• able to negotiate difficult social situations, defuse conflict and engage positively in purposeful debate
  • Learning & Teaching Activities
    Learning & Teaching Modes
    The course uses a blended teaching approach.


    The information below is provided as a guide to assist students in engaging appropriately with the course requirements.

    On average beyond attending lectures and tutorials, students are expected to spend about 10 hours per week for reading, watching online material, preparing projects and studying. The time required may vary across students and topics.

    Learning Activities Summary
    Learning activities for weeks 1-7 and 9-12 consist of weekly class lectures and tutorials. Lectures require prior preparation with online material and utilize active participation components in a blended teaching approach. Tutorials focus on practical exercises in software-based data analysis and visualization. The course will provide an introduction to the software package Tableau.

    The activity of week 8 focuses on practical examples through either a guest lecture or review / data source lecture that illustrates certain aspects of the preceding topics by introducing students to a range of relevant Australian data sources. 

    The following table provides a tentative overview about the economic topics and statistical methods covered in the weekly lectures and tutorials.

    The schedule and topic selection are tentative and might be adjusted during the semester
    Week Topic Lecture Topic Statistical Methods
    1-4 Equality of Opportunity Geography of mobility, Neighbourhood effects, Innovation, etc Correlation, Regression, Experiments, etc
    5-6 Education Education and social mobility, Effects of schools and teachers Bayes Rule, Regression Discontinuity, etc
    7 Racial Disparities Racial Disparities in Economic opportunities Dynamic Models
    8 Australian Data sources / Guest / Review lecture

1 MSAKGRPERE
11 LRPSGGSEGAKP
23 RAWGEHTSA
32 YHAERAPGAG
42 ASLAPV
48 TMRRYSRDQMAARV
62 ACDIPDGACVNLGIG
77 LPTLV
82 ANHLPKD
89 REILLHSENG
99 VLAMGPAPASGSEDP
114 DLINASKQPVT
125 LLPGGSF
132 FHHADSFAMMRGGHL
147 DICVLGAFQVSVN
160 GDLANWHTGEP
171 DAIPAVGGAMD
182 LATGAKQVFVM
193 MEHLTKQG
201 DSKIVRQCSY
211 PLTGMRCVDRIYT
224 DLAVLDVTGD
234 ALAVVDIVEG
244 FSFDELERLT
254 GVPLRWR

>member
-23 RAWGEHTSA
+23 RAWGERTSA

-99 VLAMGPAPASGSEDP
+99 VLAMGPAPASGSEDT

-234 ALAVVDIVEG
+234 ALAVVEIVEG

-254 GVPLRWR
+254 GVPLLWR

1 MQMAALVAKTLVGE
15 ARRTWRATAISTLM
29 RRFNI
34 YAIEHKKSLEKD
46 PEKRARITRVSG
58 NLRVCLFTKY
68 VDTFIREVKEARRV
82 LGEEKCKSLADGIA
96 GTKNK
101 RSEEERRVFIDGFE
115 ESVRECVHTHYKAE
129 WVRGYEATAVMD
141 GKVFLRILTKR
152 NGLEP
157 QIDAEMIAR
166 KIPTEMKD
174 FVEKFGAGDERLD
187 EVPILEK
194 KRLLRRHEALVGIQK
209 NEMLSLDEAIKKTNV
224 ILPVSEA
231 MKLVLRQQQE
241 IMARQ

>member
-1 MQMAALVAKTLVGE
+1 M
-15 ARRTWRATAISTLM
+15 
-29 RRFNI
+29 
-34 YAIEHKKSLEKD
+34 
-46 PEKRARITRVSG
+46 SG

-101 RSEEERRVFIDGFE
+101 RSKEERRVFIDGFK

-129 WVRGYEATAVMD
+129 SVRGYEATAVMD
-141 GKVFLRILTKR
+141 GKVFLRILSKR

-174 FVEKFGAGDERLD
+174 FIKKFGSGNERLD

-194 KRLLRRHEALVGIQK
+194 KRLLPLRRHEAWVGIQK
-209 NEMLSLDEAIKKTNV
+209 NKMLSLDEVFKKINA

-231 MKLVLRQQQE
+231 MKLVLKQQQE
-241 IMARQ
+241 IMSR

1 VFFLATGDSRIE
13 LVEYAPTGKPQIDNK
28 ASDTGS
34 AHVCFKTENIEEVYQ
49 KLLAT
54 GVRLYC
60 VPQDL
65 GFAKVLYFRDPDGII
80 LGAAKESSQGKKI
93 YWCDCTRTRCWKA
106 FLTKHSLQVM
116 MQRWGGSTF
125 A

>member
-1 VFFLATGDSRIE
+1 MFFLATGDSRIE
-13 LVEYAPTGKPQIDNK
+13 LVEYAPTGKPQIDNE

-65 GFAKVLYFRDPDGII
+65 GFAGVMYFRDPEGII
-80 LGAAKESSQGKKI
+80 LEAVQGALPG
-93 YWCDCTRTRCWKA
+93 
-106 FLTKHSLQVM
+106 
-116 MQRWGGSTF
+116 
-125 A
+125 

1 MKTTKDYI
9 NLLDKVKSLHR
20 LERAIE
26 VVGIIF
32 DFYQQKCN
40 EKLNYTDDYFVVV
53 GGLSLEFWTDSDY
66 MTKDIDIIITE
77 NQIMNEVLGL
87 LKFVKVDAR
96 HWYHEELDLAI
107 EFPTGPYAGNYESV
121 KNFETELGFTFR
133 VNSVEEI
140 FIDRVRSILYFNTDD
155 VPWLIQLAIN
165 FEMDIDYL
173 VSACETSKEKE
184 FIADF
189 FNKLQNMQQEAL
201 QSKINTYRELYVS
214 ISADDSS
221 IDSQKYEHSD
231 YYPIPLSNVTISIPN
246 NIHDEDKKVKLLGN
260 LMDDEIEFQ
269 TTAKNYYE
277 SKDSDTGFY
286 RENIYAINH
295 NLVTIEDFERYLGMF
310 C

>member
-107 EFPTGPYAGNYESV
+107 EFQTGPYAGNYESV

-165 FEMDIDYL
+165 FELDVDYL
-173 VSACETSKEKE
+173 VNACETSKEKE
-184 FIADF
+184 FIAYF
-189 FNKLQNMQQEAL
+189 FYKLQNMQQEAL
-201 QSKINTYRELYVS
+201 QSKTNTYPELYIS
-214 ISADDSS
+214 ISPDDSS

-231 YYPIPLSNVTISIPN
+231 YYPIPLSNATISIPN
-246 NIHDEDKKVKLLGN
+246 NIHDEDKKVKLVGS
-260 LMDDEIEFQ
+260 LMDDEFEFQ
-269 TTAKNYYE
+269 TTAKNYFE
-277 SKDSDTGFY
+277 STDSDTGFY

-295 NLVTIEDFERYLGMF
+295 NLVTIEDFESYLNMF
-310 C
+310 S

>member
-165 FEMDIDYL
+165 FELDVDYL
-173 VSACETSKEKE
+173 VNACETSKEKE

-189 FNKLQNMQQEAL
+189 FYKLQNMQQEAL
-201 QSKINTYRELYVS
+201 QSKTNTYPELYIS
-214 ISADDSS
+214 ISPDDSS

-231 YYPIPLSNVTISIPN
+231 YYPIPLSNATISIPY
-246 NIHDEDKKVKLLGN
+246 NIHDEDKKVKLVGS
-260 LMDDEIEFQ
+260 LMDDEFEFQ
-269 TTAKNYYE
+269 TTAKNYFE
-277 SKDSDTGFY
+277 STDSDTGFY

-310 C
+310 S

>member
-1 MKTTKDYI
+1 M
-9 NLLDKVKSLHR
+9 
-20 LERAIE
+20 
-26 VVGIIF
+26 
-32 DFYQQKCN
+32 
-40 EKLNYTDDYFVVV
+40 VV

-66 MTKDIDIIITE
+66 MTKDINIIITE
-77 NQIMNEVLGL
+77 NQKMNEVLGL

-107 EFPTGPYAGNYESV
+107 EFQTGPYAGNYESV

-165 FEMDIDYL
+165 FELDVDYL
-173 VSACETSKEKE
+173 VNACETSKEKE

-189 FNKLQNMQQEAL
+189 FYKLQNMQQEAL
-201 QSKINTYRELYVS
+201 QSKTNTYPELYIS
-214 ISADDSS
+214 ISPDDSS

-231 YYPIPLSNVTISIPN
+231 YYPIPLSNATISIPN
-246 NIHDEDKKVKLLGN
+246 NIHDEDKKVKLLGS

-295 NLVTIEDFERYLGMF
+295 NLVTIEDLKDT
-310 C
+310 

9-10 Health Economics of Health Care, Improving Health Outcomes Hazard Models, Adverse Selection
    11 Climate Change Impact of pollution, Mitigation policies Difference-in-Difference Externalities, etc
    12 Tax Policy Taxation, Behavioural Economics Supply & Demand
  • Assessment

    The University's policy on Assessment for Coursework Programs is based on the following four principles:

    1. Assessment must encourage and reinforce learning.
    2. Assessment must enable robust and fair judgements about student performance.
    3. Assessment practices must be fair and equitable to students and give them the opportunity to demonstrate what they have learned.
    4. Assessment must maintain academic standards.

    Assessment Summary
    Assessment Task Task Type Due Weighting Learning Outcome
    1 Participation Individual weekly 10% 1-4
    2 Group Projects Group TBC 30% 3-4
    3 Midterm Individual During Midterm period 20% 1-4
    4 Quizzes Individual weekly 20% 1-4
    5 Data Assignment Individual Week 12/13 20% 1-4
    Assessment Detail
    The assessment components are as follows:

    1)  Active participation is assessed during the weekly lectures through quizzes, polls and surveys.

    2)  Group projects involve explaining and analysing economic and social problems using data visualization and statistical methods.

    3)  The  mid-semester test will be available online to be completed between Weeks 8 and 9. It will focus mostly on economic and social issues and practical data analysis,  and will be using a combination of multiple choice and other format types, such short paragraph questions..